- Copyright for expressions of ideas (books, movies, music). See "fair use" exceptions (e.g., class uses pages from a book)
- Trademark for specific words and logos
- Patent for inventions, processes, materials
- Trade secrets for things that can't be patented (recipes, client and supplier lists, etc)
- DMCA has been abused, "takedown notice" used to harass or DoS a site
Data Rights Management / Information Rights Management
- Can work via:
- Rudimentary Reference Check: enter a phrase or number from manual
- Online Reference Check: enter product key at installation, OS will check online later
- Local Agent Check: install a tool that does this, used with games
- Presence of Licensed Media: is CD in tray?
- Support-Based Licensing: pay annual support to get updates and patches
- DRM should provide:
- Persistent Protection — follow the content
- Dynamic Policy Control — allow creators and owners to modify permissions
- Automatic Expiration
- Continuous Auditing — allow for monitoring of use and access history
- Replication Restrictions — including screen-capture, screen-scraping, print, electronic copy
- Remote Rights Revocation
- Might provide more: control printing, add watermark if printed, prohibit copy/paste, prohibit screenshot
Data Storage Models
- Volume storage — like an attached disk,
often associated with IaaS
- File storage — the usual file system hierarchy
- Block storage — block device like a blank disk (e.g., AWS EC2)
- Object-based storage — like AWS S3,
metadata describing content,
usually associated with PaaS.
Accessible through an API.
Often described as part of a hierarchy,
but not a file system as with
- Structured — easy to include in a database
- Unstructured — messy pile of multimedia, email messages, photos, audio files, presentations
- Databases — usually with PaaS and SaaS
- CDN — Content Delivery Network, stream data to SaaS apps
- Raw storage — concept for provider — RDM (Raw Device Mapping) in VMware, or Pass-Through Disks in Microsoft Hyper-V
- File-level encryption (encrypt the DB file)
- Transparent encryption (runs within database)
- Application-level encryption (part of application accessing the DB)
Data Masking — hide, replace, or omit sensitive data
- Random substitution
- Hashing — replace with hash, which will distort format and other characteristics, cannot be reversed
- Algorithmic substitution (allows for two-way substitution, so this is very low-security encryption!)
- Shuffle (shuffle values within the same column)
- Masking (hide content with characters, credit card becomes XXXX XXXX XX65 4321). This is for internal use, for testing and training, not for printing receipts.
- Deletion (null value or delete it)
- Static — new copy is created with masking
- Dynamic — on-the-fly, hide some data when records are accessed
Similar to masking, also remove indirect identifiers to prevent analysis figuring out what PII would have directly shown.
Used to analyze statistics on large collection containing PII.
Replace a sensitive data element with a token, a random value with shape and form of original. A tokenization application maps between the tokens and actual values. Needs a second database.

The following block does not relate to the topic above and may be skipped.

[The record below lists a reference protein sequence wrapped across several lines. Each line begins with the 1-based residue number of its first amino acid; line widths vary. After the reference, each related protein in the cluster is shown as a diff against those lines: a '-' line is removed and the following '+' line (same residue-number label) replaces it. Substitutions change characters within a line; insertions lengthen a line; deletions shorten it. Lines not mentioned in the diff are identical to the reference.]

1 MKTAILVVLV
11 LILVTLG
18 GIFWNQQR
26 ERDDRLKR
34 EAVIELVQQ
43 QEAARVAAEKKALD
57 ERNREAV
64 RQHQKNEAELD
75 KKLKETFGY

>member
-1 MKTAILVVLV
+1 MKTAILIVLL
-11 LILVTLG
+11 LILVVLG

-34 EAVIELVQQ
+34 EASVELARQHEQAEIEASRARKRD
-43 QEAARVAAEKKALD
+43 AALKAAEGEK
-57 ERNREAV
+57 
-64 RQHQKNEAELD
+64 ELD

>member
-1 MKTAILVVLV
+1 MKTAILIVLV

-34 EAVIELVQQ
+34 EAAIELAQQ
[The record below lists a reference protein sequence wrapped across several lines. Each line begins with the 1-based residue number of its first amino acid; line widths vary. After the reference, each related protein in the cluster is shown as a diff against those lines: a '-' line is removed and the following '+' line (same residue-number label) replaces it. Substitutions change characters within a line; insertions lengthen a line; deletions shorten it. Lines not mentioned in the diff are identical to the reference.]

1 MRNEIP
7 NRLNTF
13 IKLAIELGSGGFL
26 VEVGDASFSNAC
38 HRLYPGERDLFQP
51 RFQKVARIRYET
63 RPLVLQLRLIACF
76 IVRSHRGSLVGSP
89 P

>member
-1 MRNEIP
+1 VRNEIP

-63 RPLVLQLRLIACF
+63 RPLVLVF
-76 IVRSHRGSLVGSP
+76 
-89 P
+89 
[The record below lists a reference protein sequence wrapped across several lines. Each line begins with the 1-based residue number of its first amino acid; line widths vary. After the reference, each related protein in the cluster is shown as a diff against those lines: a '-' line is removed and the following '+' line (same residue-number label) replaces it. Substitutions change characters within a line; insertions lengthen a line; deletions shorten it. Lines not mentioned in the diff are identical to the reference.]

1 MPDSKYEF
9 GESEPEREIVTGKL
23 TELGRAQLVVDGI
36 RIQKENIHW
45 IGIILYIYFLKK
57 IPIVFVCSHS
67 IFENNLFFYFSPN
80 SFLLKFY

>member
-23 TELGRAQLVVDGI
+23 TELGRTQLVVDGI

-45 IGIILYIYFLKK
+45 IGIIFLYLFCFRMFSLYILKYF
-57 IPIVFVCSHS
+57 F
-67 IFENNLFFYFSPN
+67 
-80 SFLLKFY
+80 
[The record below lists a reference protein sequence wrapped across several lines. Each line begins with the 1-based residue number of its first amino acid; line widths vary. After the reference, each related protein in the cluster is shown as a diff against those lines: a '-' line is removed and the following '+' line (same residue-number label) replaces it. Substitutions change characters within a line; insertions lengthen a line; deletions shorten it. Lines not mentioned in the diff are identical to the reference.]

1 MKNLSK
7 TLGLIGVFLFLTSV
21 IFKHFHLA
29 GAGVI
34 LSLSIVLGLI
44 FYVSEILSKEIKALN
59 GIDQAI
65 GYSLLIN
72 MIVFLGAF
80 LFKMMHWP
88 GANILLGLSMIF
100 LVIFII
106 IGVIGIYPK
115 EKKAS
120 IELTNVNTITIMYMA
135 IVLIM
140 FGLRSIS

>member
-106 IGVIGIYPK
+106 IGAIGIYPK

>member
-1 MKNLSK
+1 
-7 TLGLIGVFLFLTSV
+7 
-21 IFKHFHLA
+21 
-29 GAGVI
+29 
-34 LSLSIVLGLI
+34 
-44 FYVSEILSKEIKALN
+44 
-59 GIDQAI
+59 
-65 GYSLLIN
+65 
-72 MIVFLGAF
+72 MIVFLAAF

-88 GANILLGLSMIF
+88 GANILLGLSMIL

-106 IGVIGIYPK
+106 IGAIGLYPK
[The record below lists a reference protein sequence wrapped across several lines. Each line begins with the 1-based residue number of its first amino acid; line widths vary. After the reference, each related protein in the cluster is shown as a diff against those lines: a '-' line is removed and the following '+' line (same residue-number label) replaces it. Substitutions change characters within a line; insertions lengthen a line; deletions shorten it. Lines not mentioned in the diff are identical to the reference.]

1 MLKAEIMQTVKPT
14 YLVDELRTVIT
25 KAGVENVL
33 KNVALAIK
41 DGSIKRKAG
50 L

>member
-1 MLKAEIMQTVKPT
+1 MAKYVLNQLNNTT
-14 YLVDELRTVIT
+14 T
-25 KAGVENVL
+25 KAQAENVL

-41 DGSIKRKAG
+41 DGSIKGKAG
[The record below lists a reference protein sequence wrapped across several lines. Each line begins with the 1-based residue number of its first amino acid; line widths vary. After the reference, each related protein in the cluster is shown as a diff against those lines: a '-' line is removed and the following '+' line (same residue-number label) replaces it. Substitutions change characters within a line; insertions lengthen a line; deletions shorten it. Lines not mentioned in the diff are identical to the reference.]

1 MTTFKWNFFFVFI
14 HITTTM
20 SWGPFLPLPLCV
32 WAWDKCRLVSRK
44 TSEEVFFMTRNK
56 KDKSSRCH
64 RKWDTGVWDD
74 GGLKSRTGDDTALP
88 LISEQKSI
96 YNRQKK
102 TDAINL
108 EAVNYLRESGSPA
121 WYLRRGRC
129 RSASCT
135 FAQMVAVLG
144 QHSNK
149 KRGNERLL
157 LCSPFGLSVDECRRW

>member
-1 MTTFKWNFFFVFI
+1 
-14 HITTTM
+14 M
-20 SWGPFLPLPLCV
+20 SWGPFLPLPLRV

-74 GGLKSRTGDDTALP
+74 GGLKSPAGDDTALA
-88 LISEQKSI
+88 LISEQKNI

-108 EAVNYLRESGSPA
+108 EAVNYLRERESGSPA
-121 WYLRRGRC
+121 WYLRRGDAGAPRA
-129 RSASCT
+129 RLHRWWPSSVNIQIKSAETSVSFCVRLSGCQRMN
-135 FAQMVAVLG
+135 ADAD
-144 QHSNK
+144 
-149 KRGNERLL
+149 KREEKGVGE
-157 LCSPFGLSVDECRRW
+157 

PCI DSS requires either encryption or tokenization of PII and card data.
Encrypt, split ciphertext and key across storage locations. With redundancy, your data survives individual drive failures, or seizures of some media by law enforcement.
Generate a random 256-bit key, encrypt your data with AES-CBC. For each 8-bit block of the ciphertext and the key, store:
- Bits 123456 at cloud #1
- Bits 345678 at cloud #2
- Bits 125678 at cloud #3
- Bits 123478 at cloud #4
You could reassemble the ciphertext and key with the data from any two clouds. That's all you need to understand for the test.
In the real world, each data center and its corporate headquarters would have to be in a separate country. And in the really real world with the US CLOUD Act, no more than one could be in the U.S. or another Five Eyes country, or any other country where the U.S. has strong influence. Chile, South Africa, India, and Singapore might work, as long as the cloud providers have their headquarters in those countries.
More advanced, possible but less likely to appear:
- SSMS (Secret Sharing Made Short) — encrypt data, use IDA (information dispersal algorithm) to split the data into fragments using erasure coding. Split the key, sign and distribute fragments of ciphertext and key to different cloud storage services. User must have m out of n fragments of data and key.
- AONT-RS (All-Or-Nothing Transform with Reed-Solomon) — similar approach
Quantum computing is offensive, a threat to break ciphers and expose secrets. A truly general-purpose quantum computer with enough stable qubits could run Shor's algorithm to quickly solve the now "too difficult" problems that protect asymmetric ciphers — factoring for RSA and discrete logarithm for ECC. Symmetric ciphers should (as far as we currently understand) be relatively safe, Grover's algorithm reduces a 256-bit cipher to the resistance of a 128-bit cipher against brute-force search.
Quantum cryptography is defensive, to protect secrets. It's really about QKD or Quantum Key Distribution, using single-photon signaling to transmit a key to be used in a conventional symmetric cipher. China is a world leader in this, see one of my "Just Enough Cryptography" pages for details on the Chinese quantum Internet.
Responsibility depending on type of cloud service
(Governance, Risk, and Compliance)
- IaaS — Provider hosts images, their standard offerings plus whatever you create and store. You maintain your virtual machines.
- PaaS — Provider maintains run-time libraries (Java, Python, PHP, Perl, .NET, etc) and the development environment. You create the code and back up your software.
- SaaS — Provider maintains the application. You provision users, possibly configure application options, and train users to use the application carefully.